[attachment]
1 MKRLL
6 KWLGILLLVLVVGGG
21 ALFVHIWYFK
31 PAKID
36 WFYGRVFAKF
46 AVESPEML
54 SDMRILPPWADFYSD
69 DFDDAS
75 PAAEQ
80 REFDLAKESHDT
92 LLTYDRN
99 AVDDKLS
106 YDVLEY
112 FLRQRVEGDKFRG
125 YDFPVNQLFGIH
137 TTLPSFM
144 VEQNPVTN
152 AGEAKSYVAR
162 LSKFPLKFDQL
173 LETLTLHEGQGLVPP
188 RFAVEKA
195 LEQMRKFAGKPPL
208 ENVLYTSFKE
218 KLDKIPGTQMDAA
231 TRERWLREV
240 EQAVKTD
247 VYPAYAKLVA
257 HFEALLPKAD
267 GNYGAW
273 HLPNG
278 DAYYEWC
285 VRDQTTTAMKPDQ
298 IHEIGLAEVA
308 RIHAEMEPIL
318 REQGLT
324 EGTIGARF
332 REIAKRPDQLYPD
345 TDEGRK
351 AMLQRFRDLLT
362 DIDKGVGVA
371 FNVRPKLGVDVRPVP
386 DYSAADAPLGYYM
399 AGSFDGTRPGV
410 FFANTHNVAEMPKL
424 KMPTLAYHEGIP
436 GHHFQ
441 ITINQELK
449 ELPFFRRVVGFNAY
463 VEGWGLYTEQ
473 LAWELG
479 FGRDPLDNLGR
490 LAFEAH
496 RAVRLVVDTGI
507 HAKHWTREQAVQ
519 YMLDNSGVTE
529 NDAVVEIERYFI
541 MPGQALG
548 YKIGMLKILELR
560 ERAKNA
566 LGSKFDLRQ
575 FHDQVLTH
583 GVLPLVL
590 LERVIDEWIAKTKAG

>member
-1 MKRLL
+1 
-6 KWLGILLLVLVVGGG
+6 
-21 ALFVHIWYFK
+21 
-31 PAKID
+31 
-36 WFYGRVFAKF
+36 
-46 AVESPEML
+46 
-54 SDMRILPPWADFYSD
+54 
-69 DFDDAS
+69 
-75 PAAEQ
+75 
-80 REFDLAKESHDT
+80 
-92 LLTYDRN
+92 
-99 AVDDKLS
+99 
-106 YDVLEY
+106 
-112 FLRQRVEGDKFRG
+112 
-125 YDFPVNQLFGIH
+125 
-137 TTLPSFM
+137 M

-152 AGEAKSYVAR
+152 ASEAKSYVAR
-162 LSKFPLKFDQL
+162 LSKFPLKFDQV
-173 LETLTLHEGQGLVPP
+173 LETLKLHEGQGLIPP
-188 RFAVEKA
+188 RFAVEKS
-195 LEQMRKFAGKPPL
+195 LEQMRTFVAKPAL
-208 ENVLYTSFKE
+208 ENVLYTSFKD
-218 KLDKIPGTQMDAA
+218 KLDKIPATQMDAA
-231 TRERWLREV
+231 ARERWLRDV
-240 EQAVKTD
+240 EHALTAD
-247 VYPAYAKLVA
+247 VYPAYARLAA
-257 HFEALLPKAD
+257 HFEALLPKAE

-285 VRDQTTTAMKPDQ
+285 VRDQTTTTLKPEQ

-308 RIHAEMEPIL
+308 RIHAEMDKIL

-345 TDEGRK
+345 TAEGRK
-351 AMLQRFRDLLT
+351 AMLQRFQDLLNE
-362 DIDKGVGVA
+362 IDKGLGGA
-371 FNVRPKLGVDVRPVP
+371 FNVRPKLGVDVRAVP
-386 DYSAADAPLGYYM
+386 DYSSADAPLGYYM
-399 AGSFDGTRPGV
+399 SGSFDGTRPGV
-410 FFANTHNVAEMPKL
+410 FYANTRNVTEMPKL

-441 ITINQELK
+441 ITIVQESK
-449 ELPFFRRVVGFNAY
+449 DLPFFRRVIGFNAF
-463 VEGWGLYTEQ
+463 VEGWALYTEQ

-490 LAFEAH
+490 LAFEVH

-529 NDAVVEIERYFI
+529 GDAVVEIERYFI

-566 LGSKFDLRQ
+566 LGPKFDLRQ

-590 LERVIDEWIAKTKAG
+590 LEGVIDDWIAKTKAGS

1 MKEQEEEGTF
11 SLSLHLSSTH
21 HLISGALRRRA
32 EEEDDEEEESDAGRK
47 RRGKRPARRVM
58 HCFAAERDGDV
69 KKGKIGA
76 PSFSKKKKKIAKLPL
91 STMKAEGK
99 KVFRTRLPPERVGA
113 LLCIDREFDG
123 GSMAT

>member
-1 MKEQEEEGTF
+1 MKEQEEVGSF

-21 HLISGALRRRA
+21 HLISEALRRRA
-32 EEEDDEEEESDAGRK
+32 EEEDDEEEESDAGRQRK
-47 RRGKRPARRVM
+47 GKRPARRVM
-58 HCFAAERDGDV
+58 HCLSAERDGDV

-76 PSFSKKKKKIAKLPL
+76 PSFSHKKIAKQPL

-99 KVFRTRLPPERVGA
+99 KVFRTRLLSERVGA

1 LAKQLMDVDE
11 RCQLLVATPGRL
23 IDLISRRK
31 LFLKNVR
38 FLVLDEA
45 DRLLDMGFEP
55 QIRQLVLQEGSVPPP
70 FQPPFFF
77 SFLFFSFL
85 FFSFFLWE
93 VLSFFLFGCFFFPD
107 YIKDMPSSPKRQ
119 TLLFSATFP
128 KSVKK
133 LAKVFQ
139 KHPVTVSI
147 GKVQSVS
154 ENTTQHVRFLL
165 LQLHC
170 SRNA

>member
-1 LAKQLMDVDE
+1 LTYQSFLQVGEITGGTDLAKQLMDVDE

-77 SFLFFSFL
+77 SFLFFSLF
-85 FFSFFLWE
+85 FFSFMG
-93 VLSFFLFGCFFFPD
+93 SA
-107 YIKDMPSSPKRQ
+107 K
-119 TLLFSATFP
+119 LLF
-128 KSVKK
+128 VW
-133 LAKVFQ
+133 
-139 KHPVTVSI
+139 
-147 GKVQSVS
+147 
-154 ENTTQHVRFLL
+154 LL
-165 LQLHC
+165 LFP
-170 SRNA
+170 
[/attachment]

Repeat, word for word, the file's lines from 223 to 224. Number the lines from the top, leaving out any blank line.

-170 SRNA
+170 